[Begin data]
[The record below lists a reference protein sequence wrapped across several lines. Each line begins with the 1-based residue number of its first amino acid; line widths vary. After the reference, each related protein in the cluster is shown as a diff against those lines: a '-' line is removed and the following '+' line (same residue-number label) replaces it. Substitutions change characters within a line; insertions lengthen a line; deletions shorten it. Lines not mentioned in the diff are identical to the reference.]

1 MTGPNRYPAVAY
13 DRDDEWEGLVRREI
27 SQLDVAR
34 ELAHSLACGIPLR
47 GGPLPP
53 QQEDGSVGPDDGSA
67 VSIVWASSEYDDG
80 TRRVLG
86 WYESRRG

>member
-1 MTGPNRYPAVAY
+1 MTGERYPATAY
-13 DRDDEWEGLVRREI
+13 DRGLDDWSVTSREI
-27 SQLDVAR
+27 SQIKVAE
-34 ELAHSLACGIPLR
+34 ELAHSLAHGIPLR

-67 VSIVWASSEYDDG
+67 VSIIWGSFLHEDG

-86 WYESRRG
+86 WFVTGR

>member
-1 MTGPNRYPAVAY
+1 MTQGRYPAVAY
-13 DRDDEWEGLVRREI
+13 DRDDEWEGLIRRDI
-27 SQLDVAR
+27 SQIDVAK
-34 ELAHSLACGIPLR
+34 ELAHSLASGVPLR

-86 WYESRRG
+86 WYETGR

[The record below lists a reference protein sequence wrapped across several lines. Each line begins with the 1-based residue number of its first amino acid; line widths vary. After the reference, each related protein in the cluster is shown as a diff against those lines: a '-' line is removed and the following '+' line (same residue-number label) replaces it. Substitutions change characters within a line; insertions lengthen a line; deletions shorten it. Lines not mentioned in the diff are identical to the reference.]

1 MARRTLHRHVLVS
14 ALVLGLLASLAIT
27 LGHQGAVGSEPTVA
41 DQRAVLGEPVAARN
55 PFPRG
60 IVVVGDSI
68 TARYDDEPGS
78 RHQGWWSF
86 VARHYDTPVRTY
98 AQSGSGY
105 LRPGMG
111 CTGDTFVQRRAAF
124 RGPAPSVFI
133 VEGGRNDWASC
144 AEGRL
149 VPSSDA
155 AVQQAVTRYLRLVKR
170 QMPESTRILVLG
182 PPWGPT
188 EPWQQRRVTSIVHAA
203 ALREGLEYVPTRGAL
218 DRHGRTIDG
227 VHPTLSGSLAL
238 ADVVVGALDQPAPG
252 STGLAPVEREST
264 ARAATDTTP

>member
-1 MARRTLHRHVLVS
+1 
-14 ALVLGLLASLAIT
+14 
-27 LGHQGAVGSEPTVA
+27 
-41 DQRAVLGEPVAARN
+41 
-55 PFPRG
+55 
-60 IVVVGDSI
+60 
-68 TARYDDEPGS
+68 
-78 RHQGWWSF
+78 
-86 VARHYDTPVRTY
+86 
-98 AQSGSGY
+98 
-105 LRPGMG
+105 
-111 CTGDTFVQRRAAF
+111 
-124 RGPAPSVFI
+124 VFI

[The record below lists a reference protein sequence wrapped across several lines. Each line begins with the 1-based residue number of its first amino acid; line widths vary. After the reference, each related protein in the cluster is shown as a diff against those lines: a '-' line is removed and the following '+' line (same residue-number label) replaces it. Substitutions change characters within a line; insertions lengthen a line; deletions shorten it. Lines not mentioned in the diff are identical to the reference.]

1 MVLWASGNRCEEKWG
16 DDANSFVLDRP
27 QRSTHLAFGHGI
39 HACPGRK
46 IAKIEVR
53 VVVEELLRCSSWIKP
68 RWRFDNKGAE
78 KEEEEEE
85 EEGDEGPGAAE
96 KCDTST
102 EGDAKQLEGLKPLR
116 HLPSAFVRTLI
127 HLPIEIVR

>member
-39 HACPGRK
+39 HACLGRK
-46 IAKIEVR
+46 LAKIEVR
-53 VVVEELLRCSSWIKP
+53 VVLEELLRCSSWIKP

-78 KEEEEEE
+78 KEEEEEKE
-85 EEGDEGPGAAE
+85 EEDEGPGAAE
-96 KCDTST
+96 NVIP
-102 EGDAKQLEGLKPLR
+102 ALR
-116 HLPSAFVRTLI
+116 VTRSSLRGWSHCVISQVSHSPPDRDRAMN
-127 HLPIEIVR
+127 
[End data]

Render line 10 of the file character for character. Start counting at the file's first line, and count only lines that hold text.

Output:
86 WYESRRG